High Intensity Interval Training (HIIT) is something every runner should be adding to their training routine, but especially runners who find themselves short on time for those extra long runs. Interval training is not new to runners. Most think of it as speed training such as 800 or 400 repeats. But HIIT can and should be more than just speed interval training. HIIT that incorporates strength moves helps build total body fitness in a way that just speed interval training doesn’t do.
HIIT is hard. You should be close to maximal effort. If you ever feel nauseous, light headed, or dizzy take a break before getting back to it. Some experts say that fifteen minutes of HIIT provides about the same physiological benefits as three hours of long slow distance. That does not mean you can train using only HIIT.
Adding in HIIT once or twice a week will actually allow you to reduce your total weekly miles by 10-20% without losing any fitness gains you’ve made. Many running coaches recommend that 20% of your training should be HIIT because of the many benefits you will reap. HIIT focuses on the fast twitch muscle fibers and as endurance runners we don’t tap into these all the time, but we do when our slow twitch muscles are fatigued because we begin to recruit anything we think will help. Training those fast twitch muscles will give a boost to your slow twitch as they become fatigued.
Another benefit of HIIT is the psychological training. HIIT makes you push through barrier after barrier when your body is screaming stop. You can tap into those experiences when things get hard out on the trail. Other benefits of HIIT: it’s very effective at burning fat, it boost your metabolism, and builds muscles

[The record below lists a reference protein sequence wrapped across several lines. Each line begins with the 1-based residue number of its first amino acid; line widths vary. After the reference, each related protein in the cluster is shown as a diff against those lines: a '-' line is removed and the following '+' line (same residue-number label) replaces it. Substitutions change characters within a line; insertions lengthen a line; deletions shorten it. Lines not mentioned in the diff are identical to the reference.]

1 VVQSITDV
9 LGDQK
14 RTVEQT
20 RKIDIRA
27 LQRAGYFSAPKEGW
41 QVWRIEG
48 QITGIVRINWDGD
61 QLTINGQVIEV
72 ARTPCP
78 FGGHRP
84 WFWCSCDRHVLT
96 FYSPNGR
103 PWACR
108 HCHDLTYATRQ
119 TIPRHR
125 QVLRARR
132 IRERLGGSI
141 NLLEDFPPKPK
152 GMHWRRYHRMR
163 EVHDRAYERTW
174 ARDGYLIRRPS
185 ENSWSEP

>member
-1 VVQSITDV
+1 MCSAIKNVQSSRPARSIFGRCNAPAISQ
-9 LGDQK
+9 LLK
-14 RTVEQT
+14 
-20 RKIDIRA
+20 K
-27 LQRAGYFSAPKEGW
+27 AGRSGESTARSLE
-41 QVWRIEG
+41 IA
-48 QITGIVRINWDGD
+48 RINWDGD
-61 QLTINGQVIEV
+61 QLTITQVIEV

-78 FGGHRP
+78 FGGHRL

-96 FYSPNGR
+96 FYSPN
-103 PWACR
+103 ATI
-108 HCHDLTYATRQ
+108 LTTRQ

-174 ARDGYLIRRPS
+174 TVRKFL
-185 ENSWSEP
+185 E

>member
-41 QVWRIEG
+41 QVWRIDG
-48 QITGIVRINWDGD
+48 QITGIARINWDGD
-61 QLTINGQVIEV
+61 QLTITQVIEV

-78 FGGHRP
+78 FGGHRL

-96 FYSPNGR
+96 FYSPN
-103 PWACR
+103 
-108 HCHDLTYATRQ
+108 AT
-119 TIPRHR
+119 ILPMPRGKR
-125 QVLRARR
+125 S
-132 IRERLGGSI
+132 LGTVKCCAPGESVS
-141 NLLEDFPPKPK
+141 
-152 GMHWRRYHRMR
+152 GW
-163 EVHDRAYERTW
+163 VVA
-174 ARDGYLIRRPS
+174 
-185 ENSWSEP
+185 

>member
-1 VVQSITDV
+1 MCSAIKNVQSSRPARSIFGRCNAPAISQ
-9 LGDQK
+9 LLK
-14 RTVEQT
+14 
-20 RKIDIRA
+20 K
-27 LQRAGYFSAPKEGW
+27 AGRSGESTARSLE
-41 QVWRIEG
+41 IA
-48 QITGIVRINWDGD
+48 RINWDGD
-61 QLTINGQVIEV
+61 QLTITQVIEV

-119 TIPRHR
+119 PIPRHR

How long your HIIT workouts should be will depend on your current fitness level and your fitness goals. You can start with 20-30 minute and build up to 45-60 minute workouts. Here is an example of a HIIT session you can start with.
If you are recovering from an injury do not start HIIT training until you’re fully recovered. The intensity will increase the likelihood of re-injury. Warming up before a HIIT session is essential to reduce the risk of injury.
Workout ONE 30 minutes
3 minute dynamic warmup: Jumping jacks, high knees, lunges, inch worms, and leg swings.
1 minute rest
First set: 1 minute pushups: 20 second rest; 1 minute squat jumps: 20 second rest: 1 minute front plank: 20 second rest: repeat.
Second set: 1 minute burpee: 20 second rest: 1 minute dumbbell row: 20 second rest: 1 minute bicycles: 20 second rest: repeat two times
Third set: 1 minute mountain climbers: 20 second rest: 1 minute dumbbell/kettlebell swing: 20 second rest: 1 minute split squats with a jump: 20 second rest: repeat two times.